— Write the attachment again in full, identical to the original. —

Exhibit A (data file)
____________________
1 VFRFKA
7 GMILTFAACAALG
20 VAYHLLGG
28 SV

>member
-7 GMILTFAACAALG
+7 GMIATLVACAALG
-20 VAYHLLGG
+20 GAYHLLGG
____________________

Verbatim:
1 VFRFKA
7 GMILTFAACAALG
20 VAYHLLGG
28 SV

>member
-7 GMILTFAACAALG
+7 GMIATLVACAALG
-20 VAYHLLGG
+20 GAYHLLGG